Bill Burr is a standup comic. His ferocious style is leavened by the fact that he often trains the ferociousness on himself. His latest special, now on CD and DVD, is Let It Go. He also hosts the Monday Morning Podcast, which is about football and the vicissitudes of the life of Bill Burr.
Burr talks with Jesse Thorn about why he makes it difficult for himself on stage, about shouting down crowds and about fighting to be a better person.
Interesting that DeLaplante assumes a biological creature which has ‘evolved’ for the purpose of survival can know truth. Certainly our adapted faculties will help us to survive better than those of our predecessors, but is in no way our evolved brain a guarantor of known truth. In fact, since we are ‘evolved,’ we should not think that we actually can know anything.Welcome to the world of internet rationality geekage. It’s got its own customs. One of its customs is to always try to appear more rational than the other fellow, even if the other fellow does a podcast about critical thinking. Even if you have to resort to scorched-earth type lines about how human brains can’t get truth.
Our pals The Sklar Brothers have been working for some time on this web series, Held Up. For a web series, it's extraordinarily ambitious. Full feature length (in 9 parts), a wonderful cast (Tig, Steve Agee, friend of SPY Jon Dore), and funny as hell. Check out the rest of the series here.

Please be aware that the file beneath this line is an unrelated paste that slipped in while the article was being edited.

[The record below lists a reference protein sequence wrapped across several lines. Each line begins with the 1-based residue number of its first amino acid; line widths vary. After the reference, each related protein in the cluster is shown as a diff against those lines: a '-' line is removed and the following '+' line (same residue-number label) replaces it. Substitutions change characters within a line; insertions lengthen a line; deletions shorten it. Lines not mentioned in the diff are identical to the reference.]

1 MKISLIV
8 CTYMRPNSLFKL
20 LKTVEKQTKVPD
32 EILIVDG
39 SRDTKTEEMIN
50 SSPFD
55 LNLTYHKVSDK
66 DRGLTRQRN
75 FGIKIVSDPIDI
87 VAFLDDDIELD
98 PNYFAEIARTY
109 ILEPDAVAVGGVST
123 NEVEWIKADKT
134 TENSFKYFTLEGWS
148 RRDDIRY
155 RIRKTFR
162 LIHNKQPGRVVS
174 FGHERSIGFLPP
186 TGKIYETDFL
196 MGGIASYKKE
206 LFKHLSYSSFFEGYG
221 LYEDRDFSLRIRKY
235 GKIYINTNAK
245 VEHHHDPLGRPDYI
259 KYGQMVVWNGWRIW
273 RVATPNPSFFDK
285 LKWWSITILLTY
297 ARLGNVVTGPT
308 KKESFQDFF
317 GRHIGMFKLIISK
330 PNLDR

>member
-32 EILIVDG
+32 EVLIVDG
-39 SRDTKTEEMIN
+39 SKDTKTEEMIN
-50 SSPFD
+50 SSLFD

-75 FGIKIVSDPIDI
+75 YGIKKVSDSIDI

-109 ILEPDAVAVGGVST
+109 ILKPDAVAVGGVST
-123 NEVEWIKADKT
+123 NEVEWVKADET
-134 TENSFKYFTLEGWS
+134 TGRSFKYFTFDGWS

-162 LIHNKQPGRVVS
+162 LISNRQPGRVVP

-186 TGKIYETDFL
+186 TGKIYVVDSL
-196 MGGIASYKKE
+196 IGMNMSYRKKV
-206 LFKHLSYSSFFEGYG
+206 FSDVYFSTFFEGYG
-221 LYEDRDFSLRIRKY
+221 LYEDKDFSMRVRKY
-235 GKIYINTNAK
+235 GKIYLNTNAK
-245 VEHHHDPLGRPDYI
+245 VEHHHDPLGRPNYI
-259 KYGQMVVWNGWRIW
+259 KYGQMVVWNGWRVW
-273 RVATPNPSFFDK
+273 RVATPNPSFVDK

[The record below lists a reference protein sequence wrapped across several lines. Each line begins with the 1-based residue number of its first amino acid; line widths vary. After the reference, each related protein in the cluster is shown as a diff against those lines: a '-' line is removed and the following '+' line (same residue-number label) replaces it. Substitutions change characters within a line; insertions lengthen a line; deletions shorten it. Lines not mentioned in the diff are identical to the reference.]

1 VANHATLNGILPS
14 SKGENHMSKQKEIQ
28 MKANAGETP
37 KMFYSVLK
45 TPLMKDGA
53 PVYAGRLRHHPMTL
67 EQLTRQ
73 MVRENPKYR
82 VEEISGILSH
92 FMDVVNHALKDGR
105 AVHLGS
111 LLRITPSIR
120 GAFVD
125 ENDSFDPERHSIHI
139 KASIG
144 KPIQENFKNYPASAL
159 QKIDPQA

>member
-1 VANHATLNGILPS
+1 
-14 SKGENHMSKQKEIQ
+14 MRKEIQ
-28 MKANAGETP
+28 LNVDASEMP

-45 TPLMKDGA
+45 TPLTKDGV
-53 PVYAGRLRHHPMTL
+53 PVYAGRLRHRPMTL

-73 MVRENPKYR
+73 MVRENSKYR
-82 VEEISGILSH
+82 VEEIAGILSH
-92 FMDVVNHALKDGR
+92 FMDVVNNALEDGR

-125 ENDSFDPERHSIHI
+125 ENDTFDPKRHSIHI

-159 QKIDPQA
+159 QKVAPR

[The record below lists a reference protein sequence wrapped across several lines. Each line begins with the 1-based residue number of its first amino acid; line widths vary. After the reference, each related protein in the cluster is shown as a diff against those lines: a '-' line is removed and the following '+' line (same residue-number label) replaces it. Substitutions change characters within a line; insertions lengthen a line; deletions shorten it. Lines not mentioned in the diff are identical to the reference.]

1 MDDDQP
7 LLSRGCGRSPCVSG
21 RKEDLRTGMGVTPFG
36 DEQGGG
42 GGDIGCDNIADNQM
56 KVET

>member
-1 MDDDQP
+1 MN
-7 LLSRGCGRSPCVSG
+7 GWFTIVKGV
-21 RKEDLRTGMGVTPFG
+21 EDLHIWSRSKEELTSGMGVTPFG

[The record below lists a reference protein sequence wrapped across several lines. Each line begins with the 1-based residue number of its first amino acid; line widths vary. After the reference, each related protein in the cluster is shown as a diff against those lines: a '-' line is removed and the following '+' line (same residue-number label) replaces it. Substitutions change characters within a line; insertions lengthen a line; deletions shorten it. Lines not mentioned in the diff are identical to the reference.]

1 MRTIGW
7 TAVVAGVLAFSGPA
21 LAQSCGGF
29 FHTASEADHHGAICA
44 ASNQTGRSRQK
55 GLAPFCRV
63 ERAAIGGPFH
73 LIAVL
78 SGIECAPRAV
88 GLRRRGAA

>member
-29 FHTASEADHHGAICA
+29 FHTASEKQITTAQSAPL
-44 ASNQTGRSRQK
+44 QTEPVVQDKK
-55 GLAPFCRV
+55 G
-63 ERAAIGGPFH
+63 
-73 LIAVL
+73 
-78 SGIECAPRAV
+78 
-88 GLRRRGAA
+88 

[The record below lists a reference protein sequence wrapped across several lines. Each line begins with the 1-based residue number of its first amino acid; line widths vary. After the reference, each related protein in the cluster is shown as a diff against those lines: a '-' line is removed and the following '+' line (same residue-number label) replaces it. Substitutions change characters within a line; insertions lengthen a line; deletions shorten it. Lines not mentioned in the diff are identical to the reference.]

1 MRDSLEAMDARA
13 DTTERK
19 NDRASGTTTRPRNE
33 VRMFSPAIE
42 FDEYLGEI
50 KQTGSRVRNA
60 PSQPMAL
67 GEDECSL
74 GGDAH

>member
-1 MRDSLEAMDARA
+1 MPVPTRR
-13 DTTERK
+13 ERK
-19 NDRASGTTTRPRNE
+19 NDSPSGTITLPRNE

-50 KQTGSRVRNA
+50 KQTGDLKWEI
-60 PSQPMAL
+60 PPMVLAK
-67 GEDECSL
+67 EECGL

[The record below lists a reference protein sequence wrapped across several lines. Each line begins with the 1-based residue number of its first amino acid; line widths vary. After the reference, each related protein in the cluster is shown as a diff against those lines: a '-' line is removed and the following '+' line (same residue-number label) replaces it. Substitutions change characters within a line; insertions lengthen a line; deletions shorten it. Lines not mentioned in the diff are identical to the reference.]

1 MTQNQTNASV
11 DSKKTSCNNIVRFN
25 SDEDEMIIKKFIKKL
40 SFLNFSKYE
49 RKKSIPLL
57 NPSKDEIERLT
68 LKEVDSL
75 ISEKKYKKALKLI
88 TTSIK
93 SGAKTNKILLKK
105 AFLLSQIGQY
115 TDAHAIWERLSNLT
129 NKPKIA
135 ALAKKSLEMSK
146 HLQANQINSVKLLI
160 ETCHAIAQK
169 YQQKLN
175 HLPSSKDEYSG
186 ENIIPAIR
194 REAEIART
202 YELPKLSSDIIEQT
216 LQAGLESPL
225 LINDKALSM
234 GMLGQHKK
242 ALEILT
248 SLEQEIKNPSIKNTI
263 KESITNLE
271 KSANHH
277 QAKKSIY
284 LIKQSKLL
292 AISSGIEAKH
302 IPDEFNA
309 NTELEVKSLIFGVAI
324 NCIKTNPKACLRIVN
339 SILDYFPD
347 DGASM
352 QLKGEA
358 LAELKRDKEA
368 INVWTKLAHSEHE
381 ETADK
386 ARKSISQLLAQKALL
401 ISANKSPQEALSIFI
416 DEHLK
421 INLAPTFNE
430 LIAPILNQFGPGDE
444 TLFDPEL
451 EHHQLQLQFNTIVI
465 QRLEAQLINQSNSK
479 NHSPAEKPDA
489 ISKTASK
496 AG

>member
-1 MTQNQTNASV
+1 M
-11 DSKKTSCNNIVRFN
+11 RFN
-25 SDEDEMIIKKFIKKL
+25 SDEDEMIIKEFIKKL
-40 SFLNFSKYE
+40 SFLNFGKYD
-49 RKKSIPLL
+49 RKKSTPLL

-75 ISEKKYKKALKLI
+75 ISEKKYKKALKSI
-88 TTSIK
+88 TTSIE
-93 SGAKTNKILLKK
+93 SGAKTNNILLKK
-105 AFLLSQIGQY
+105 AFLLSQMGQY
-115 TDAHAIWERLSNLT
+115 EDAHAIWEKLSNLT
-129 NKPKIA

And hey, while you're at it, check out their very, very funny sports and comedy podcast Sklarbro Country.
Our pal Brian "Back in Business" Lane sent us this video with the subject line "best dad ever." This dad and his son sent a camera into the upper atmosphere attached to a weather balloon, then collected it and made this video from the footage.
BRAVO, DAD. BRAVO.
The other day I ran into Mark Oliver Everett, AKA E, from Eels, at Trader Joe's. He recognized me from his past Sound appearance and couldn't have been nicer.
Eels have (has?) a new album, and this is the single - Baby Loves Me.
Bilal Oliver is a jazz and soul singer; his second LP, Airtight's Revenge, was just released. He broke onto the scene in the early 2000s with the Raphael Saadiq-produced hit "Soul Sista," but he turned to jazz clubs and progressive soul just a few years later, frustrating his record label. In the meantime, he recorded with artists like Dr. Dre, Jay-Z and Scarface. His new album is his first in almost ten years.
Jesse and Theresa will be in Washington, DC on Thursday, Oct. 7th for a MaximumFun meetup!
Join us from 5:30-7pm for hanging out and enjoying some snacks and drinks at Science Club in Dupont Circle. All are welcome - whether you're a veteran MaxFunster or brand new to the shows. We always have fun at these things, I promise.
1138 19th St NW
Washington, DC 20036
Subway: Farragut North Station
Conan writer and past Sound guest Brian Stack was a 19-year-old intern at a community TV station when he made this eight-minute profile of Del Close in 1986. Close, if you don't know, remains the great hero of long-form improvisation. Stack accidentally set the camera to black and white, so the whole thing has an oddly artsy look. A remarkable and irreplaceable artifact.
Welcome to season two of Coyle & Sharpe: The Imposters! In the early 1960s, James P. Coyle and Mal Sharpe roamed the streets of San Francisco, microphone in hand, roping strangers into bizarre schemes and surreal stunts. These original recordings are from the Sharpe family archive, which is tended by Mal's daughter, Jennifer Sharpe. You can learn more about Coyle & Sharpe on their website or on MySpace. Their recent box set is These 2 Men Are Imposters.
On this episode: Coyle & Sharpe simply want to know how much your children are worth to you.